Whisperings of War 281
message which might be his last, is not to be broken or even impaired in 1914 by the hardships of a South American jungle. It is but another example of the amazing Roosevelt."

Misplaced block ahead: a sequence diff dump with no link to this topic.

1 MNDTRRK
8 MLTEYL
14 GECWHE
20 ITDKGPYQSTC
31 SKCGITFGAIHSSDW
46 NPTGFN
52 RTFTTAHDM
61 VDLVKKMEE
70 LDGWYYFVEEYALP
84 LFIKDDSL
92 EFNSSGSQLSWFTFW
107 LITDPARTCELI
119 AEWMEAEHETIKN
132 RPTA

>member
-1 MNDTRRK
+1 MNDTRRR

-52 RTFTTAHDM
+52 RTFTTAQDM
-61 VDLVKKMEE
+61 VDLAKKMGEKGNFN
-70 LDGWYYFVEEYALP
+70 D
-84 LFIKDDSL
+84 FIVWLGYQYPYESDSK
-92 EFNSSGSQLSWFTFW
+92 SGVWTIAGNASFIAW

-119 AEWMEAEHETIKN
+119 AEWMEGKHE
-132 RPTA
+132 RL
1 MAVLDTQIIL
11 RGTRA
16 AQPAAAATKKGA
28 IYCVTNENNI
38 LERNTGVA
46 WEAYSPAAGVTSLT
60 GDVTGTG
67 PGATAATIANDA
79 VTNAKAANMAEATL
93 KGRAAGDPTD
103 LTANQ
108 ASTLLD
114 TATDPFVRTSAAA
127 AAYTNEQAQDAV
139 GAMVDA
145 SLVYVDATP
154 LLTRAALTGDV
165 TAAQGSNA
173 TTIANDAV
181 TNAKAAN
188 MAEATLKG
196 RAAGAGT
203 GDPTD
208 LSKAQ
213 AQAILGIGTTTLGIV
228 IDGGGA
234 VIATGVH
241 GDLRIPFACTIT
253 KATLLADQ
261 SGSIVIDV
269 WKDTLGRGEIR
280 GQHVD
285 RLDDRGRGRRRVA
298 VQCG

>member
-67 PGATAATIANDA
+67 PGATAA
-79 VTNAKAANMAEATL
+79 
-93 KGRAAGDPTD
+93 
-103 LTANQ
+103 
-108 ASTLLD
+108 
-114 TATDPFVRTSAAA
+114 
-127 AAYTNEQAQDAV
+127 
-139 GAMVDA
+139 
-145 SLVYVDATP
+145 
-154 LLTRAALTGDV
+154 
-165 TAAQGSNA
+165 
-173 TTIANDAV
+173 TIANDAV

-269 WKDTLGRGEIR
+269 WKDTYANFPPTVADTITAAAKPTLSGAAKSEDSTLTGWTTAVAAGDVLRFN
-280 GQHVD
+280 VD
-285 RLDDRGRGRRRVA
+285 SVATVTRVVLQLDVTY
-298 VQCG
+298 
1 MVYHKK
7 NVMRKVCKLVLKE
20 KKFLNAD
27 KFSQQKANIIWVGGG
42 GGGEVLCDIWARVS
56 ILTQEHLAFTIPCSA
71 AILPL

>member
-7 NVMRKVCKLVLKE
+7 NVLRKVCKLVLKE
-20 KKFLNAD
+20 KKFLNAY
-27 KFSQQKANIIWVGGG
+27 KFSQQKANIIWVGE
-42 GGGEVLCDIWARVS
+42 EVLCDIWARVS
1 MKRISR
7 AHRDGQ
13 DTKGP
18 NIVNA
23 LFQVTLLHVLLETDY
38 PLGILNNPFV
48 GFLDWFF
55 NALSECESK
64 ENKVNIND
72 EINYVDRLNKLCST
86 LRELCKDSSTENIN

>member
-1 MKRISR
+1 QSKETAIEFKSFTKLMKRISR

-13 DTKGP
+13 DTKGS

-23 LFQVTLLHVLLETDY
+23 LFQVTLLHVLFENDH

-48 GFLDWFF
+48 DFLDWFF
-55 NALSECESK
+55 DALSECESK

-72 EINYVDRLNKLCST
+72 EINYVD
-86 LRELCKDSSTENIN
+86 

That same autumn of 1914 he came to our old home in Herkimer County once more, but this time he was the guest of my son Theodore Douglas Robinson, and stayed at his house, which adjoins the old home. From there Mrs. Parsons and he and I joined the candidate for governor on the Progressive ticket, State Senator Frederick A. Davenport, and former State Senator Newcomb, for a short speaking tour to uphold the candidacy of Senator Davenport. We knew there was very little hope of success, but my brother had recuperated apparently from the Brazilian trip, and we spent two merry days dashing through Herkimer and Otsego counties. In spite of anxiety and a deep sense of distress about Old World conditions, for a brief moment we threw off all care, and in the glorious autumn sunshine, followed by cheering crowds, we enjoyed one of the triumphal processions which were almost always a sine qua non wherever he appeared. One specially merry afternoon and evening was spent at the home of James Fenimore Cooper. My brother was to speak at Cooperstown in the afternoon, and Mr. Cooper invited us to dinner, but I told him that the party must reach Oneonta for dinner, so that we could only take afternoon tea at his house. I had not confided this refusal to Theodore, simply taking it for granted that it would be impossible for us to accept the Cooper invitation and reach Oneonta in time for his evening speech. The Cooper home, full of treasures that had descended from Mr. Cooper's grandfather, the author of "The Last of the Mohicans," etc., and equally full of charming people, gave us so warm a welcome, and we had such an agreeable time there, that my brother was very loath to leave, but at 6.30 I insisted that we must start for Oneonta. We were already in the motors when Mr. Cooper, leaning over to say good-by, assured Colonel Roosevelt of his regret that he could not stay to dinner. "Dinner?" said my brother. "I didn't know I was asked to dinner."